Ex.4 Read the text “Travelling by train”.
There are various means of travel. We can travel by train, boat, aeroplane, car and finally we can travel on foot. You have, all of you, done a certain amount of travelling, so let's talk about the method of travel you like best.
Should you ask me what kind of transport I like best I'd speak in support of the train. With a train you have speed, comfort and pleasure combined. Suppose you want to go from Moscow to Vladivostok. The taxi brings you to one of the biggest stations in Moscow — the "Severny Terminal."
What place is more interesting than a big station? There is the movement, the excitement, the gaiety of the people going away and sorrow of those who are seeing others off. There are the shouts of the porters as they pull luggage along the platforms to the waiting trains, the crowd at the booking-office getting tickets, the children tightly holding on to the skirts of their mothers, and passengers hurrying to board the train.
At last you manage to make your way through the crowd, closely following the porter, who has taken care of your luggage, and get out on to the platform. There are many tracks and trains there. No need for you to look round and read the signs that tell which train you must take. You follow your porter, and here you are — Car number 2, Train — .
You show your ticket to the guard and in you go into a most wonderful carriage. All is bustle and confusion, with people filing in, bumping into each other, and what not. At last you manage to stow away your luggage and get out on to the platform for fresh air and bid farewell to the well-wishers who have come to see you off.
But you have scarcely time to kiss and hug your friends when the station-master on duty, in a red cap, signals the train. You hear no shrill whistle of the engine — the train pulls out of the station noiselessly and without a jerk.
You are on your way. You start up a conversation with your fellow-passengers (people take to each other quickly when travelling) and soon you get to know who is who and what. Now that the excitement of the day is over you begin to feel hungry.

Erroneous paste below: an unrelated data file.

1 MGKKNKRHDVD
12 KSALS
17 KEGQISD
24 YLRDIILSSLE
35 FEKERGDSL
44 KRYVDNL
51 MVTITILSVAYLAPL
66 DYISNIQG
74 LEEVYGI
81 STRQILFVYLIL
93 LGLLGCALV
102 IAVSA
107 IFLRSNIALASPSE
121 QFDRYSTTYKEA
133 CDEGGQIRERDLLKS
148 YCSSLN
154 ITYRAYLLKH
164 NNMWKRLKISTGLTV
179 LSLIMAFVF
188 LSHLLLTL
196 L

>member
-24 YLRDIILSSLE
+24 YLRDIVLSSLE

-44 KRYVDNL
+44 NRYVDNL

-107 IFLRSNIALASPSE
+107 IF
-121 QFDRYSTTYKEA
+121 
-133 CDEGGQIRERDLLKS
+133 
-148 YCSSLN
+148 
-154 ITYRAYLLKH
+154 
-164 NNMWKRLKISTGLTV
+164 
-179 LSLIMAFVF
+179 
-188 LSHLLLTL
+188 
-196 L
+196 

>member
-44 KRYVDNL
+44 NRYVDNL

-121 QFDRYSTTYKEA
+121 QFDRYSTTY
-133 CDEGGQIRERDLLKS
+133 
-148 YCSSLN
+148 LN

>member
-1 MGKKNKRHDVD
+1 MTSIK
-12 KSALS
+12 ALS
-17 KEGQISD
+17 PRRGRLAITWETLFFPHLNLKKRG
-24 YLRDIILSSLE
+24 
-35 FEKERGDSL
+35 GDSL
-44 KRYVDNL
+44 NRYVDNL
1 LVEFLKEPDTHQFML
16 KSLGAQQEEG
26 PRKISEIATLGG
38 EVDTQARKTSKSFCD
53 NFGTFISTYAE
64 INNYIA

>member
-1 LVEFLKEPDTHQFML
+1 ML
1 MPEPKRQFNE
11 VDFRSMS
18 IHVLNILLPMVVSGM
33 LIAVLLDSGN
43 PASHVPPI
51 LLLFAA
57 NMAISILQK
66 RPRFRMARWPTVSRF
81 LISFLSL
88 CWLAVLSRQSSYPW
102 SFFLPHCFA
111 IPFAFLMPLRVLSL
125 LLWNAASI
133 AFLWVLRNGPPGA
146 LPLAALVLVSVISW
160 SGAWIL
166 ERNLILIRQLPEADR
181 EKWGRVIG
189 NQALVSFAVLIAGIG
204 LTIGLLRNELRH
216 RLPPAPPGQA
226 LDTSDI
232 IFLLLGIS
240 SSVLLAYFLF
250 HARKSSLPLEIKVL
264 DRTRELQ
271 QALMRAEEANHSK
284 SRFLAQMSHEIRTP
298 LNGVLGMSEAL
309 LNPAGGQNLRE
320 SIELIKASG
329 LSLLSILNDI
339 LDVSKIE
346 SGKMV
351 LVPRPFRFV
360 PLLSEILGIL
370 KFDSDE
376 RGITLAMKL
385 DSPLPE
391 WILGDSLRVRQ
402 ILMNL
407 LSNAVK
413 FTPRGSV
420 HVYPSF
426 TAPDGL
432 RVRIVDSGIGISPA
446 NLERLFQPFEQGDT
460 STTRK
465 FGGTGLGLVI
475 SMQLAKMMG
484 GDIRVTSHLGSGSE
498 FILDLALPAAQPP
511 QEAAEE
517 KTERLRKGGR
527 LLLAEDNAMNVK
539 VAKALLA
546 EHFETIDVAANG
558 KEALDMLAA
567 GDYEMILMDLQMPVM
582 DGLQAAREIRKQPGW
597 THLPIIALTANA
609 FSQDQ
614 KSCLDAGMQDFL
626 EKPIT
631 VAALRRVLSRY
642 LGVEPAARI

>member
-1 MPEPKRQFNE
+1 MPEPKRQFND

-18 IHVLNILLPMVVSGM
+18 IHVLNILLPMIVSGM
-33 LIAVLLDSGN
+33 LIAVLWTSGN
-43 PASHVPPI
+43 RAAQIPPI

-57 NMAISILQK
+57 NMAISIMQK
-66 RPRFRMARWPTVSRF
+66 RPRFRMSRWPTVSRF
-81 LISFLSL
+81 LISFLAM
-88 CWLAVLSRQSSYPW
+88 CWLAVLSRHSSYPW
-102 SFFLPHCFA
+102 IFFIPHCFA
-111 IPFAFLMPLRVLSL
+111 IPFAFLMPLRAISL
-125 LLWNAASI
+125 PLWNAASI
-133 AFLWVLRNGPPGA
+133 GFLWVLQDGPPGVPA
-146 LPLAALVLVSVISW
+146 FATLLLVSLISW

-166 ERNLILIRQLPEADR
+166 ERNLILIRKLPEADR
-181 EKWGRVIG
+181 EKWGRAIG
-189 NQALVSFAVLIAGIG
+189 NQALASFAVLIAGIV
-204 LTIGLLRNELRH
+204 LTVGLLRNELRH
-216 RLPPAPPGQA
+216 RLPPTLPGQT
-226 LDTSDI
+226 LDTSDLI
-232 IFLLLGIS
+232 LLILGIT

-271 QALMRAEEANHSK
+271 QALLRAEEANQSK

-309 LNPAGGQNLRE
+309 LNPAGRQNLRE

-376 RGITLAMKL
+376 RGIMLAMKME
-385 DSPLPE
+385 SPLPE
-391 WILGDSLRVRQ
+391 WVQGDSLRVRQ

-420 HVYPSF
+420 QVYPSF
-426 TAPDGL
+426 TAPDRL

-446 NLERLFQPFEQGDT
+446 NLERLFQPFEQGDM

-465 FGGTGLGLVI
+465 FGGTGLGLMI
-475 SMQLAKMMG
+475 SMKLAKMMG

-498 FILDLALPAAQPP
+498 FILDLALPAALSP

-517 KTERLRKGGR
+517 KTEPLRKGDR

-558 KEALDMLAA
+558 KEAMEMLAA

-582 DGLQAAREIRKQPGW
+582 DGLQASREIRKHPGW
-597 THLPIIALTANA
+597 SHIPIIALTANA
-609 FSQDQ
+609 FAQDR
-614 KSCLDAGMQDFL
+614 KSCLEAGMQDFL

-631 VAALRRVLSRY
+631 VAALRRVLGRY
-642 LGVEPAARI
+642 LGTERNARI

The dining-car steward happens to come along and you take bookings for dinner or supper, whichever it might be. Then you have time to wash. By that time the guard has made your bed. You take your towel and go to the toilet to wash yourself.
You feel tired now, after a hearty meal, so you decide to turn in. You get into your upper berth and begin to absorb the beauty of the changing scenes that fly past you — the cheerful fields of wheat and corn, the meadows under a mantle of flowers, grass and green moss, the rivers that run through woodland countries, the forests with their delicious sense of peace, and the mountains ribbed with sharp steep ridges.
But drowsiness creeps over you. You close your eyes and soon drift away into that vast mysterious void which men call sleep.
Ex.3Replace the words italicised by appropriate words from vocabulary of the topic.
1. The train left the terminus “on time”. I put my briefcase “on the shelf for light luggage” over my head and relaxed in my seat. Soon the attendant would come and “prepare our beds for the night”. My “sleeper” was not far from “the engine” and two “carriages (away)” from the “restaurant”
2. There are “trains” between London and Manchester “that run in the daytime”. There is also “a train leaving London daily, late in the evening”. Passengers may stay on this train till 8 a.m. and have a good sleep, though the train arrives in Manchester much earlier
3. Have “you got your bags” from the cloakroom?
4. I’m “going north” for the whole winter. So I’m taking a lot of luggage with me. Two big suit-cases will “have to go into special carriage for heavy luggage”.
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